Dear Coalition Friends:
Several news stories regarding the National Mall came out last week during our vacation. We’ll be sending them out in UPDATES in coming days. Here below The Washington Post and The New York Times report on the September 2nd review by the National Capital Planning Commission of the latest revised design concept for the African American History Museum.
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THE WASHINGTON POST
By Jacqueline Trescott Friday, September 3, 2010; C02
A revised design concept for the National Museum of African American History and Culture shifts the building to the southern boundary of its location across from the Washington Monument grounds, giving an unobstructed view of the landmark.
The new design, which was favorably reviewed by the National Capital Planning Commission (NCPC) on Thursday, keeps the museum as a single building, though one that is 17 percent smaller than in the original architectural plan. Most of the shrinkage occurred through the elimination of space between the distinctive bronze coronas that wrapped the main museum structure. The new concept lowers the coronas, now three instead of two, to almost ground level, delivering a slenderizing visual modification.
“Now we feel it is stronger and purer,” David Adjaye, the lead architect, said after the federal panel’s meeting.
The entrance off Constitution Avenue leads to a bridge, pond and garden, and access to the main hall. Crossing the water is meant to symbolize the Middle Passage of slaves across the Atlantic. Two floors will house the exhibits, covering 400 years of history.
The museum, part of the Smithsonian Institution, will sit on five acres at Constitution Avenue between 14th and 15th streets NW and is expected to be complete in 2015.
The location is a coveted spot because of its symbolism on the Mall and its convenience for the millions of visitors to that area each year. In April 2009, the architecture team of Freelon Adjaye Bond/SmithGroup won the contract to build what many expect to be the last building on the Mall.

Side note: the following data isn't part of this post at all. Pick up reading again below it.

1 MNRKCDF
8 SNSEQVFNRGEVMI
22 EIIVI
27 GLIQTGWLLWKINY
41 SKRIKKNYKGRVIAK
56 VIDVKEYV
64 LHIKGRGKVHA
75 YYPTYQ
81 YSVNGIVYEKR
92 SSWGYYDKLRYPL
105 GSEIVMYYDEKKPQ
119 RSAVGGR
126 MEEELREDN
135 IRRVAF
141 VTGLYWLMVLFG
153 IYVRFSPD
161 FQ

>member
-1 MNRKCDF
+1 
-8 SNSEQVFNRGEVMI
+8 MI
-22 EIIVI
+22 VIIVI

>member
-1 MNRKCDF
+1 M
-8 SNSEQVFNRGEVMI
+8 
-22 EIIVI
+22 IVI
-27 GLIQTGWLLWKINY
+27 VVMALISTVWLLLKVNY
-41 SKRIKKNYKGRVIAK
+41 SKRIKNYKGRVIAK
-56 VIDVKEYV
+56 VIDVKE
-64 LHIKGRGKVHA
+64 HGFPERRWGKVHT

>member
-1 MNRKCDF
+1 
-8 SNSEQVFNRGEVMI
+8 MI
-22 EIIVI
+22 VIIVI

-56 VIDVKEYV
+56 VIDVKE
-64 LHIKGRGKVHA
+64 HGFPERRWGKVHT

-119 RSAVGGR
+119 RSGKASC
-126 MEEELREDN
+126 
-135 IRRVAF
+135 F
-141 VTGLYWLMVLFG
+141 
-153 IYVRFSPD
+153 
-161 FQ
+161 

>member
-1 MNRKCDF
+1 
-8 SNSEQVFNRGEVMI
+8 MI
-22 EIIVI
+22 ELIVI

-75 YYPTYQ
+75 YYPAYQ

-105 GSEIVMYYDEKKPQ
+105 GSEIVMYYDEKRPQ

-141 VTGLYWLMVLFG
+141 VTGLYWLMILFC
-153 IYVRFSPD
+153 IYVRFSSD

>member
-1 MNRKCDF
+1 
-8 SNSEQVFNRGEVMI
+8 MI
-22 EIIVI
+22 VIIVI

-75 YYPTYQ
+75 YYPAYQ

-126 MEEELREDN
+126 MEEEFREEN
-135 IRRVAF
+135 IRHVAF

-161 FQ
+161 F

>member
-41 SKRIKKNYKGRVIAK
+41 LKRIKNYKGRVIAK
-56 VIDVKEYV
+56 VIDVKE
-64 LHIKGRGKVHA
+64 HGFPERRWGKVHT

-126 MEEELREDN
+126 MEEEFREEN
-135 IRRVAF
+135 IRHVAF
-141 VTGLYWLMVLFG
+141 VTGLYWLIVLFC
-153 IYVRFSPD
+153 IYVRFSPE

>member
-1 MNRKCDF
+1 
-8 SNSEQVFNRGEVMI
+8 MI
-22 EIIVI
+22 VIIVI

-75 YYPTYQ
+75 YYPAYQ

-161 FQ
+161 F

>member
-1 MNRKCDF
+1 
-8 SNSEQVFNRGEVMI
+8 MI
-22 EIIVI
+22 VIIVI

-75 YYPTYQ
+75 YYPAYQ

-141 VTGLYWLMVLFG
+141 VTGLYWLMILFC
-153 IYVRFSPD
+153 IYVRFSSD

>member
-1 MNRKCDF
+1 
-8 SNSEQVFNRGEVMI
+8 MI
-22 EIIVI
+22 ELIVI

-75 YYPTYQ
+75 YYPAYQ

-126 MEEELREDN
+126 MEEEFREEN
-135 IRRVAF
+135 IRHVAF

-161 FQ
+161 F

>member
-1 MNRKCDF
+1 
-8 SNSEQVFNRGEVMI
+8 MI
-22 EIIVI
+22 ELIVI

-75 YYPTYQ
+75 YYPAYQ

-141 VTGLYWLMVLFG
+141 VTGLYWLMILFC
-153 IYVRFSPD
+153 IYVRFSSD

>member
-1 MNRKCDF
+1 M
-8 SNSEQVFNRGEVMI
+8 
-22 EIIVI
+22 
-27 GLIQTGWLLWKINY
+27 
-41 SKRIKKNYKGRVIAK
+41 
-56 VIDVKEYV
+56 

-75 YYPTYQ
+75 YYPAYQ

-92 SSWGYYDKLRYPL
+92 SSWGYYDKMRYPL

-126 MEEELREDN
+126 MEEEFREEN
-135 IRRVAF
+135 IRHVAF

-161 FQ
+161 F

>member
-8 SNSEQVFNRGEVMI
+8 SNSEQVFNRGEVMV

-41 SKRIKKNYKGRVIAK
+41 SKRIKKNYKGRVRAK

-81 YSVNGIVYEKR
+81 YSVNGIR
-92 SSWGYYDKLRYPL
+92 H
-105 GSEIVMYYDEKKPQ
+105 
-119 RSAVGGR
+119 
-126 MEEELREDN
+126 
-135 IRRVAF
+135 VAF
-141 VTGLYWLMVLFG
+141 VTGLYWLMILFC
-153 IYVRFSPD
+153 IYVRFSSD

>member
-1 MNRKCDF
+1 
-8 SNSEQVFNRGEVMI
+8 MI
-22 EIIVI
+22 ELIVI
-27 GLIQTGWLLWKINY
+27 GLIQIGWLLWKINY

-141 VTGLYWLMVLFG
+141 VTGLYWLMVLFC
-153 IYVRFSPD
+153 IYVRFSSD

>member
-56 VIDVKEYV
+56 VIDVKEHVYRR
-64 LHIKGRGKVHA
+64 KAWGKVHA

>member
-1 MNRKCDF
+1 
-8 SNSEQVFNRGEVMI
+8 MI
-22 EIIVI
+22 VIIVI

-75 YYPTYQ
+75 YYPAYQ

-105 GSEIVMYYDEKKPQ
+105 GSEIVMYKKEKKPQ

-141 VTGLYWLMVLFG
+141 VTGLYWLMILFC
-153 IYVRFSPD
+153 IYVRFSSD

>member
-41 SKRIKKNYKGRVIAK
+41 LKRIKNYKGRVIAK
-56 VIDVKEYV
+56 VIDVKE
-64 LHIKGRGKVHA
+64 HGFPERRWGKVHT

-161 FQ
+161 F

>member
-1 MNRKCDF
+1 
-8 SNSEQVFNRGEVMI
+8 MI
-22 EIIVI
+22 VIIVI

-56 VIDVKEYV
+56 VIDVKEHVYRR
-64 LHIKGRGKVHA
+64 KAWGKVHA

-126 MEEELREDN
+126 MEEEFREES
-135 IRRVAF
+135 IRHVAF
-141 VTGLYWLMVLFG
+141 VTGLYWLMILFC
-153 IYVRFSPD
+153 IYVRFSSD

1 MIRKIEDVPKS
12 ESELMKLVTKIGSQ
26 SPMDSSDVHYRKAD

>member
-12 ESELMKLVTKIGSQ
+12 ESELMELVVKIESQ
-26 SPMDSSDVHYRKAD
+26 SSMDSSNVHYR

The planning commission’s Thursday session followed months of behind-the-scenes meetings between museum planners and the NCPC staff to answer questions about the building’s sightlines, relationship to other structures in the federal and museum corridor, and accordance with the many federal and local laws that regulate height and setback. The plans will be reviewed again by the NCPC before final approval, as well as reviewed and voted on by the Commission on Fine Arts. The city’s State Historic Preservation Office also has to review the plan. The Smithsonian hopes the final design will be approved by 2012.
Though the NCPC commissioners approved many features of the design, they did question the perimeter security, the proximity of the water features to the sidewalk, the night lighting, the service access routes and the impact of the excavation of the compact site on the Monument grounds.
Peter May, the associate regional director of the National Park Service, National Capital Region, said the project “was far more successful” then interim plans, but he questioned whether the planned building had been moved too far south. “We are not comfortable with the way it is now,” May said.
Harriet Tregoning, the director of the D.C. Office of Planning, praised the architectural team “for a design that is of its time,” but said she was concerned about traffic congestion along 14th Street NW.
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THE NEW YORK TIMES
September 8, 2010
By KATE TAYLOR
WASHINGTON — Representatives of the National Museum of African American History and Culture filed into a meeting room here last Thursday to discuss alternative designs for their proposed new building on the National Mall.
Would reducing its bulk preserve vistas of the Washington Monument, the National Capital Planning Commission wanted to know. Was a planned water feature too close to the street?
Nagging questions perhaps to officials of the museum, a part of the Smithsonian Institution. But they are the lucky ones.
Each year groups seeking space to build on the Mall show up before the commission, one of the gatekeepers for what functions as the nation’s cultural front lawn…
… For the African-American history and culture museum, getting a spot on the Mall was a major coup, but it has come with its share of complications.
In the last few months its architects met numerous times with the planning commission’s staff, considering different permutations of the museum’s basic shape — a crown-shaped capital on a base, drawn from Yoruban art and architecture — and different ways of orienting the building to least obstruct views of the Washington Monument.
The design presented to the commission last week shrank the museum’s profile from the original plan, moving part of the building underground and reducing its above-ground square footage by 17 percent. The commission staff recommended that the panel approve the redesign, which it did, but not without a lively discussion in which several commissioners expressed concerns about views, effects on traffic, the lighting at night and whether a planned water feature was too close to a busy sidewalk to create a contemplative mood.
The architects’ dilemma, of creating a signature building in a spot with so many competing concerns, struck a chord at the hearing with Harriet Tregoning, the director of the District of Columbia Office of Planning, who expressed sympathy for what she called their “impossible task.”
“The Mall is such a revered place that while you’re developing a wonderful and exciting museum,” she said, “everyone is telling you to somehow make it invisible.”